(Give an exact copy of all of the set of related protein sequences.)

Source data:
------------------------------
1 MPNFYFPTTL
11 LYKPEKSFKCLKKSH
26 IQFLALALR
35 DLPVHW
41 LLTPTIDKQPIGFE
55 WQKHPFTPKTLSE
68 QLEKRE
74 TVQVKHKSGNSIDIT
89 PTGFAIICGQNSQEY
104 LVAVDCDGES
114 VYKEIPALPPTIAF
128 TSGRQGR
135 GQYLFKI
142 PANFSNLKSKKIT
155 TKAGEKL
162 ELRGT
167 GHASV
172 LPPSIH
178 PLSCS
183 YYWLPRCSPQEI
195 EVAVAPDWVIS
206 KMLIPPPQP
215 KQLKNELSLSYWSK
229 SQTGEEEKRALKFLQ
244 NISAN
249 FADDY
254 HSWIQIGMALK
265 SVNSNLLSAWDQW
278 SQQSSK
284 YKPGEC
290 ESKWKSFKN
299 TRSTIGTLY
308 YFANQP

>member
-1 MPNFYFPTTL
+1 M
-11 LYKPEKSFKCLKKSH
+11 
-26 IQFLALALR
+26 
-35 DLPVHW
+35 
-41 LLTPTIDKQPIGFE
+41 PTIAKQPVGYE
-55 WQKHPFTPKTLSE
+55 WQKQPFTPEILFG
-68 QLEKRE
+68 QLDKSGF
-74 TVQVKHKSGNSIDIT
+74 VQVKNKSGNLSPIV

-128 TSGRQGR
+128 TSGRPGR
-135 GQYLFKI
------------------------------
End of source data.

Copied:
1 MPNFYFPTTL
11 LYKPEKSFKCLKKSH
26 IQFLALALR
35 DLPVHW
41 LLTPTIDKQPIGFE
55 WQKHPFTPKTLSE
68 QLEKRE
74 TVQVKHKSGNSIDIT
89 PTGFAIICGQNSQEY
104 LVAVDCDGES
114 VYKEIPALPPTIAF
128 TSGRQGR
135 GQYLFKI
142 PANFSNLKSKKIT
155 TKAGEKL
162 ELRGT
167 GHASV
172 LPPSIH
178 PLSCS
183 YYWLPRCSPQEI
195 EVAVAPDWVIS
206 KMLIPPPQP
215 KQLKNELSLSYWSK
229 SQTGEEEKRALKFLQ
244 NISAN
249 FADDY
254 HSWIQIGMALK
265 SVNSNLLSAWDQW
278 SQQSSK
284 YKPGEC
290 ESKWKSFKN
299 TRSTIGTLY
308 YFANQP

>member
-1 MPNFYFPTTL
+1 M
-11 LYKPEKSFKCLKKSH
+11 
-26 IQFLALALR
+26 
-35 DLPVHW
+35 
-41 LLTPTIDKQPIGFE
+41 PTIAKQPVGYE
-55 WQKHPFTPKTLSE
+55 WQKQPFTPEILFG
-68 QLEKRE
+68 QLDKSGF
-74 TVQVKHKSGNSIDIT
+74 VQVKNKSGNLSPIV

-128 TSGRQGR
+128 TSGRPGR
-135 GQYLFKI